I started drawing manga to imitate the stories that I loved so much about katanas and spiritual powers. I drew my first serious manga when I was 13 years old and it had 21 pages. After that I haven’t stopped and from the end of 2016 when I met my master Toshio my level really went through the roof.
One piece of advice for beginners is to never start learning manga digitally. It is very important that you practice techniques such as hatching or kakiami in a traditional way. Another tip would be that before you start drawing pages take enough time to understand how to use the genkōyoshi and basic rules like introducing the readers with general panels instead of going into specific details directly.
- Do you draw your manga digitally or by hand? What are your go-to digital or analogue tools?
I started by hand and in fact I still like scratching the pen against the paper better but the digital way allows you to create faster and with higher quality, something vital to make a living from manga professionally.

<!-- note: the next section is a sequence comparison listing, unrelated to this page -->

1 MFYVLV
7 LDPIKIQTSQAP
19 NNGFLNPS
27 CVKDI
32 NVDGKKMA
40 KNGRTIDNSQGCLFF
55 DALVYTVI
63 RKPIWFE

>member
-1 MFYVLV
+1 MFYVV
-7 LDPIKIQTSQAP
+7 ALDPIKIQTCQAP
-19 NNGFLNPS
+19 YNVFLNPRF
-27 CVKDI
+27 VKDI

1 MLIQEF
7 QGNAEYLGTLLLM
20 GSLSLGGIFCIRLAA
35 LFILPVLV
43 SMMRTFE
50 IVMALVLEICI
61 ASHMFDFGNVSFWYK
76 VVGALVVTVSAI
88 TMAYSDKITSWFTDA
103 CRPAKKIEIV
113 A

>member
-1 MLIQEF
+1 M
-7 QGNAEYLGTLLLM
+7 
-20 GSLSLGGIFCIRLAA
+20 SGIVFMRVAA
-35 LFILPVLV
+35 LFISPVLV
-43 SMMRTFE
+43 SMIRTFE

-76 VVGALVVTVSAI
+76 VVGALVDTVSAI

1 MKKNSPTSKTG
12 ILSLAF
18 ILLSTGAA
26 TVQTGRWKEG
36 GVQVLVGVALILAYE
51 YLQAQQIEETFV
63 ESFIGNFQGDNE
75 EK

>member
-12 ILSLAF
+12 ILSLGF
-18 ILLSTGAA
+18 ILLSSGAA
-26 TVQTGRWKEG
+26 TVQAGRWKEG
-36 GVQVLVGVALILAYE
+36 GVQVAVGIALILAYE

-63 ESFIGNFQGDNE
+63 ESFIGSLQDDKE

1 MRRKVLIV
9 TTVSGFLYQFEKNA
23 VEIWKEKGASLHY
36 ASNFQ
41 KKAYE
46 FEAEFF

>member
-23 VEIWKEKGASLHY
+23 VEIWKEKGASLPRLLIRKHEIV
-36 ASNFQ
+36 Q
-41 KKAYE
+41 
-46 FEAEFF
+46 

- What was the first manga you picked up?
Before I had already seen some manga from classmates, but the first one I personally went to buy was volume 9 of ONE PIECE (Arlong vs. Luffy) when I was 9 or 10 years old. I remember that I didn’t even know that manga was read backwards compared to European books and I started reading it from the end… I’m still embarrassed haha.
- Which manga changed your life?
More than manga I would say anime. For me, Inuyasha’s story was the one that made me fall in love with Japan and everything that has to do with the country. Its culture, landscapes, legends, people, swords… I’ve even cried once after waking up from a dream where I was finally in Japan due to the anger of having to leave its movie landscapes. Thanks to Inuyasha, from a very young age I knew that my future was in Japan and today my wife is Japanese and as soon as I can I will move there to live with her finally.